EPA Science Inventory

What’s Causing Toxicity in Sediments? Results of Twenty Years of Toxicity Identification and Evaluations (TIEs)

Citation:

Ho, K. AND R. Burgess. What’s Causing Toxicity in Sediments? Results of Twenty Years of Toxicity Identification and Evaluations (TIEs). Presented at Society of Environmental Toxicology and Chemistry (SETAC) North America 34th Annual Meeting, Nashville, TN, November 17 - 21, 2013.

Description:

Sediment Toxicity Identification and Evaluation (TIEs) methods have been used for twenty years to identify the causes of toxicity in sediments around the world. We summarized and categorized results of more than 80 peer-reviewed TIE studies into non-ionic organic, cationic, ammonia and “other” toxicant groups. We further categorized results by whether the study was performed in fresh- or marine water sediments, and whether the study was performed using whole sediment or interstitial water TIE methods. When all studies were grouped, non-ionic organic toxicants, either singly or in combination with another toxicants were implicated in 75% of all studies. When studies were divided into interstitial water TIE methodology compared to whole sediment TIE methodology, results indicated that studies performed using interstitial water TIE methods had cationic metals and nonionic-organic toxicity in approximately equal roles in sediment toxicity. In contrast, studies using whole sediment TIE methods report nonionic organic chemical toxicity, either singly or in combination with another toxicant, in 95% of all sediments tested. Cationic metals play a much smaller role in whole sediment TIE studies– only about 22% of all sediments had a metals signal. The discrepancy between the two methods can be attributed to exposure differences. Contrary to earlier studies, ammonia plays only a minor role in sediment toxicity.

Purpose/Objective:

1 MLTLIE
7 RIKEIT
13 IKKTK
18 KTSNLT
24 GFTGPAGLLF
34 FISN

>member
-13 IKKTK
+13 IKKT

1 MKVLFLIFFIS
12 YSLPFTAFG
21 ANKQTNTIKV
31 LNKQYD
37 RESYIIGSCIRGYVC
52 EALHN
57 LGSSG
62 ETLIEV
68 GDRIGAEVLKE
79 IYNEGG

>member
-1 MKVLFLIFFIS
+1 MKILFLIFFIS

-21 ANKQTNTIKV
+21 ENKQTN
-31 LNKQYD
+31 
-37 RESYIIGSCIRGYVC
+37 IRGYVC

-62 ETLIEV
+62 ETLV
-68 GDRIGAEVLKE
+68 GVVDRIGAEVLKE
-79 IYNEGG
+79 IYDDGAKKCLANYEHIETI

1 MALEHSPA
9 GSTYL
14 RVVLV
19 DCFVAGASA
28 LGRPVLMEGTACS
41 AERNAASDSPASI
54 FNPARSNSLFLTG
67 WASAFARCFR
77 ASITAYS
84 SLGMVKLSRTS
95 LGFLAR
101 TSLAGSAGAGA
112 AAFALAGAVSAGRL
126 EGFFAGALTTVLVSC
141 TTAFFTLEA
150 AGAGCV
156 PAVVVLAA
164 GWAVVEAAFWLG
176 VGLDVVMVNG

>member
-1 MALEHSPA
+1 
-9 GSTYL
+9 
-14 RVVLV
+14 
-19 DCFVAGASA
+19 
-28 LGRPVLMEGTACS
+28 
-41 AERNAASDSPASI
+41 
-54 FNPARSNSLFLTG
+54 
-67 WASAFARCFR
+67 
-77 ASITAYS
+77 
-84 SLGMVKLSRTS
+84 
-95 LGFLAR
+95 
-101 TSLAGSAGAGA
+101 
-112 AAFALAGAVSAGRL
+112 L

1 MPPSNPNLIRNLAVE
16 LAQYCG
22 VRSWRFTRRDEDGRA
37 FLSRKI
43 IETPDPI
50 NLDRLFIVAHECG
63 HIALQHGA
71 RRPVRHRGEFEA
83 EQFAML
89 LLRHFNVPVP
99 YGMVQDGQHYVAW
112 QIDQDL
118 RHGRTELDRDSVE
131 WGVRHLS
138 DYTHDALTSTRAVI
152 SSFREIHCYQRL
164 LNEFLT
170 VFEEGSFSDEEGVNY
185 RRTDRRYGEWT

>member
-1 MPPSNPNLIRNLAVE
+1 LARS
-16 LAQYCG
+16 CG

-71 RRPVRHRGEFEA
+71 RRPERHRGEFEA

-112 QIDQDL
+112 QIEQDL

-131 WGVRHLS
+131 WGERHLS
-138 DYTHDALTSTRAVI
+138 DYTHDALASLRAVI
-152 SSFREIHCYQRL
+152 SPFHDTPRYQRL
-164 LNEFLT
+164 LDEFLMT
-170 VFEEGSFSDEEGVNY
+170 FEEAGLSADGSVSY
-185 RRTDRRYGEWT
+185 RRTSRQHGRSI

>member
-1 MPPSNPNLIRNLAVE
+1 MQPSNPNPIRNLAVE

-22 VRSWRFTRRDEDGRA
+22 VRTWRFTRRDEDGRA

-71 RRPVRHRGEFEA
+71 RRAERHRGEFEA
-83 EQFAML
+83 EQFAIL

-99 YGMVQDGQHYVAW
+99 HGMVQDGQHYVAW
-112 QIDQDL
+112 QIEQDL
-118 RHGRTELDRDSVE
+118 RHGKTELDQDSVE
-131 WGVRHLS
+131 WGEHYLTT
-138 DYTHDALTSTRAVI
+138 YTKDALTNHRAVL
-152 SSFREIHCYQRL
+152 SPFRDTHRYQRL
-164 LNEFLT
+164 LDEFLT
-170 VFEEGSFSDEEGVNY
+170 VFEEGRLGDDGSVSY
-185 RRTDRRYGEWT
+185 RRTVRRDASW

This paper describes 20 years of Toxicity Identification and Evaluation data. The data shows that when all studies were grouped, non-ionic organic toxicants, either singly or in combination with another toxicants were implicated in 75% of all studies. When studies were divided into interstitial water TIE methodology compared to whole sediment TIE methodology, results indicated that studies performed using interstitial water TIE methods had cationic metals and nonionic-organic toxicity in approximately equal roles in sediment toxicity. In contrast, studies using whole sediment TIE methods report nonionic organic chemical toxicity, either singly or in combination with another toxicant, in 95% of all sediments tested. Cationic metals play a much smaller role in whole sediment TIE studies– only about 22% of all sediments had a metals signal. The discrepancy between the two methods can be attributed to exposure differences. Contrary to earlier studies, ammonia plays only a minor role in sediment toxicity. This information can be useful to managers who are asking general questions about the cause(s) of toxicity in sediments.

URLs/Downloads:

KH_SETAC-NA_2013.PDF   (PDF,NA pp, 123.05 KB,  about PDF)

Record Details:

Record Type: DOCUMENT (PRESENTATION/POSTER)
Start Date: 01/27/2014
Completion Date: 01/27/2014
Record Last Revised: 01/28/2014
Record Created: 01/27/2014
Record Released: 01/27/2014
OMB Category: Other
Record ID: 267483

Organization:

U.S. ENVIRONMENTAL PROTECTION AGENCY

OFFICE OF RESEARCH AND DEVELOPMENT

NATIONAL HEALTH AND ENVIRONMENTAL EFFECTS RESEARCH LAB

ATLANTIC ECOLOGY DIVISION

POPULATION ECOLOGY BRANCH